Lots of changes are already taking place; many are openly obvious, while others are more subtle. For instance, we could mention the increasing politicization of web-savvy people, as I remarked in this blog post [pt] in Trezentos:

[..] Estamos pensando e agindo coletivamente, estamos nos “alfabetizando politicamente”, estamos reconhecendo nossos direitos, aprendendo a valorizar o próximo e, estamos aprendendo, como diz Dalai Lama que: uma enorme jornada começa com um pequeno passo. Podemos não perceber isto agora, mas nunca mais seremos os mesmos, estamos reconstruindo a história da democracia no Brasil, somos os agentes de mudança, dificilmente seremos enganados novamente, somos os revolucionários digitais, estamos fazendo a revolução mediada por computador, a revolução da era da participação […]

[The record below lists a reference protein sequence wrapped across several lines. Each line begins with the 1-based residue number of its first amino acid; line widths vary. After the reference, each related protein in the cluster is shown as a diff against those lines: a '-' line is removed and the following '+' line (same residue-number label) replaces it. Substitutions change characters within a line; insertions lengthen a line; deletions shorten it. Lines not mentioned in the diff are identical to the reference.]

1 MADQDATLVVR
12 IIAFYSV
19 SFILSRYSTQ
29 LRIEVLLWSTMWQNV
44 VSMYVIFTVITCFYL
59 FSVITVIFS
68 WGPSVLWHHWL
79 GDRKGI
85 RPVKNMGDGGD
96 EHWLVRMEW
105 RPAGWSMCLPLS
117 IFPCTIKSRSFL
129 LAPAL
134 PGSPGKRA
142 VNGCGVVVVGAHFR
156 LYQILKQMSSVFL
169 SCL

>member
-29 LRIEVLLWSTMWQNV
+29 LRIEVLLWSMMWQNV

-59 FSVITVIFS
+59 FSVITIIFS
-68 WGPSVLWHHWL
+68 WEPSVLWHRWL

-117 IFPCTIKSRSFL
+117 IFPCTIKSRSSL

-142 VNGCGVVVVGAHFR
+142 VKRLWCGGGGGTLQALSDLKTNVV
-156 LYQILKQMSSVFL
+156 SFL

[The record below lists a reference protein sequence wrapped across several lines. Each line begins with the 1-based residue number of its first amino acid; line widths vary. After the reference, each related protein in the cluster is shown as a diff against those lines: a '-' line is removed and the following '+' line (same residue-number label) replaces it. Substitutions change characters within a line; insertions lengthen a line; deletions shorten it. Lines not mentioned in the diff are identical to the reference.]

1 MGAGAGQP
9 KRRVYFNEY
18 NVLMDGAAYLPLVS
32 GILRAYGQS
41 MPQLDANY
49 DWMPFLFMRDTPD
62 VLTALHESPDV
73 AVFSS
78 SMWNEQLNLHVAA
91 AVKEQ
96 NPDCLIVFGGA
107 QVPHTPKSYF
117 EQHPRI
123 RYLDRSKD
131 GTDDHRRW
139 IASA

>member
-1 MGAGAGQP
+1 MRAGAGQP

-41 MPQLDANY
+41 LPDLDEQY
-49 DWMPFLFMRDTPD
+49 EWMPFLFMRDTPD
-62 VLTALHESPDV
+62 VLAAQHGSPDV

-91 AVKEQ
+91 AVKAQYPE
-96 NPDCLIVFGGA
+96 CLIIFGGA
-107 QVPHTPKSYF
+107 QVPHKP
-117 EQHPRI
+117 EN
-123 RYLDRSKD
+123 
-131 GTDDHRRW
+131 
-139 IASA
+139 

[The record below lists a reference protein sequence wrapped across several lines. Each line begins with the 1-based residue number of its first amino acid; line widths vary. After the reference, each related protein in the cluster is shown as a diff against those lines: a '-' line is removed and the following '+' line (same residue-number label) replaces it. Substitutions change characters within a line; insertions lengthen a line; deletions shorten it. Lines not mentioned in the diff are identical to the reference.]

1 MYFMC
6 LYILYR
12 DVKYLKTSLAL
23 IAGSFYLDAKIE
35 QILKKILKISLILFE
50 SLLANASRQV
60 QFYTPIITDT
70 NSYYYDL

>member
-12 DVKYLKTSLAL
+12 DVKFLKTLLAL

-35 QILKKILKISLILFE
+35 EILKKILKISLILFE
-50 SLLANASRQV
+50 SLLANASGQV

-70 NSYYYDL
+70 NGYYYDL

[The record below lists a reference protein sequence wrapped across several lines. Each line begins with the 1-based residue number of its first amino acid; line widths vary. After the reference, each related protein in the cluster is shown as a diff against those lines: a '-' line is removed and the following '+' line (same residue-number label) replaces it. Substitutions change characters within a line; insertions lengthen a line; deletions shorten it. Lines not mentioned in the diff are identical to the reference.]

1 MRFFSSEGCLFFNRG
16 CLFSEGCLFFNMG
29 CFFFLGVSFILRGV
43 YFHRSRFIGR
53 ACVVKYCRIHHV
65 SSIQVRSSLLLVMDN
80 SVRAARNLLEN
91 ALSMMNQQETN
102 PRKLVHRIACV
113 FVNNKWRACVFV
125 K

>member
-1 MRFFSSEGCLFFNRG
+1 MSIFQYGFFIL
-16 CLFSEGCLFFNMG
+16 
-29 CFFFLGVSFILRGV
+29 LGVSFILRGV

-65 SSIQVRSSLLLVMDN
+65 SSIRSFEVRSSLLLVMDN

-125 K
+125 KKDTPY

[…] We are thinking and acting collectively, we are becoming “politically literate”, we are recognizing our rights, learning to value others, and learning that, as the Dalai Lama says, “a long journey starts with a little step.” We may not realize it now, but we will never be the same again. We are reconstructing the history of democracy in Brazil, we are the agents of change, and we won’t be fooled a second time. We are digital revolutionaries bringing about our revolution with computers, the revolution of an age in which the whole of society gets involved […]